Inner join will combined tuples from two relations that satisfy the join predicate and return a relation where each tuple is a concatenation of the two tuples that satisfy the join predicate
We can use ON for a general predicate over the relations being joined. EG:
select * from student join classes_taken on student_id = taken_id
This on keyword specifies that a student matches with class if their id match. It is very similar to using natural join. But using on will list the id twice. Using natural join will only have id attribute once/
Difference between WHERE and ON
Even though using WHERE and JOIN are effectively the same for inner join. But where clause will let the inner join execute first then filter. But ON will first filter out.
Recall, outer join adds null-padded tuples only for tuples that don’t match.(or don’t contribute to the inner join). The ON condition is part of the outer join specification.
from student left outer join takes on student.ID = takes.ID
Assume we have a student name kd with ID 1001. But there is no class with ID 1001. Then using the query above, since there is no match, we will a tuple with attribute (kd, 1001,..,...,..., NULL,NULL,NULL). Where all the NULL fill the parts for takes's attribute. But if we move the predicates to where: ```SQL select * from student left outer join takes on true where student.id = takes.id
the on true will be evaluated as true for every pair of tuples from student and takes. Therefore we will have a Cartesian product of the two relations because the join predicate is all true. Since there is no class with ID 1001, every time a tuple with name “kd” appear in the result of the outer join, the ID of student.id and takes.id must be different. So the where clause will eliminate all tuples with name “kd”.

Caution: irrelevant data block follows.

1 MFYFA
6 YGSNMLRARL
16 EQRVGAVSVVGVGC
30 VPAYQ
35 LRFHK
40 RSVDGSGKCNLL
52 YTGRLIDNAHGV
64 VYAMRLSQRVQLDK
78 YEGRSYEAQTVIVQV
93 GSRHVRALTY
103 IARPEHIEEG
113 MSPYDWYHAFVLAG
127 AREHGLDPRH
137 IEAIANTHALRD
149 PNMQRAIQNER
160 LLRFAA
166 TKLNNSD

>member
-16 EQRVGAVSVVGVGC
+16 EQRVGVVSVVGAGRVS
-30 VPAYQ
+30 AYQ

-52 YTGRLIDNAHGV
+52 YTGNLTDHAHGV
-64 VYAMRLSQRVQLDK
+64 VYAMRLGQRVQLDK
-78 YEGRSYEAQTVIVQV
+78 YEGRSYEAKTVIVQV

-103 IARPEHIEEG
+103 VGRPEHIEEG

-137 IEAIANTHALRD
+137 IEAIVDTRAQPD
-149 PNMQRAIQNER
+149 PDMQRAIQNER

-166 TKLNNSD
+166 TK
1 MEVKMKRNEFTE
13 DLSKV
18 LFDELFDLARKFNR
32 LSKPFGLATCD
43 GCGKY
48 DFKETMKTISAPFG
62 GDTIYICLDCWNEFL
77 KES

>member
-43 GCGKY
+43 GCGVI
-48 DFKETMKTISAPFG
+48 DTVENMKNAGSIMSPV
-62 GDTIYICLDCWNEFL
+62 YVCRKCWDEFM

Outer join is a join the preserve those tuples that don’t get matched by creating tuples in the result containing null values. EG: If we want to create a table of students with their courses. But some students might not have taken any classes. We need to use outer join.
left outer join
Preserve tuples on in the relation named before the OUTER JOIN clause
right outer join
Preserve tuples in the relation named after the OUTER JOIN clause
Full outer join
Preserve tuples in both direction.
Primary key of outer join.
Not desiriable for all users to see the entire logical model.
In SQL, we can define a virtual relation by a query and the relation contains the result of the query. It is usually not stored. Any such relation that is not part of the logical model is called a view.
create view *v* as <query expression>;
We can also specify the name of the attributes explicitly
create dept_avg_gpa(dept_name, avg_gpa) as select dept_name, avg(gpa) from student group by dept_name;
storing the views(most of the time) or store it
Because views are result of a query, so if the underling relations change, the views stored might be out of views.
We can store it and update it when the underlying relations change.
If we need fast response. Or If we need to repeatedly do large aggregates.
Rule of Thumbs: Don’t do it since you might have to alter the underlying relations.
“`create view instructor_info as
select ID, name, building
from instrctor, department
where instructor.dept_name = department.dept_name
Then ```SQL insert into instructor_info values('1001', 'kd', 'Taylor building')
But what if there is no tuples in instructor with id 1001 and name ‘kd’. and there is no building called Taylor. If we just naively insert (1001, ‘kd’, NULL, NULL…) into instructor relation and (Taylor building, NULL…) into department relation, this is no good. Becuase the instroctor_info view still won’t have the desired tuple since dept_name for both newly created tuples are NULL.
When can you do updatable views.
- from clauses only have one relation.
- select contains only attribute names. No aggregate or distinct.
A transaction consists of a sequence of query and or update statements.
updates performed become permanent in the DB
all the updates performed SQL are undone. DB is restored to what it was before the transaction.
Transactions are Atomic because of rollback. It is indivisible. Transaction is either done or not done. No half done.
How big is the transaction?
By default, each query is a transaction and gets committed each time it is finished.
We can use begin atomic…end to group multiple SQL statements into one trasaction.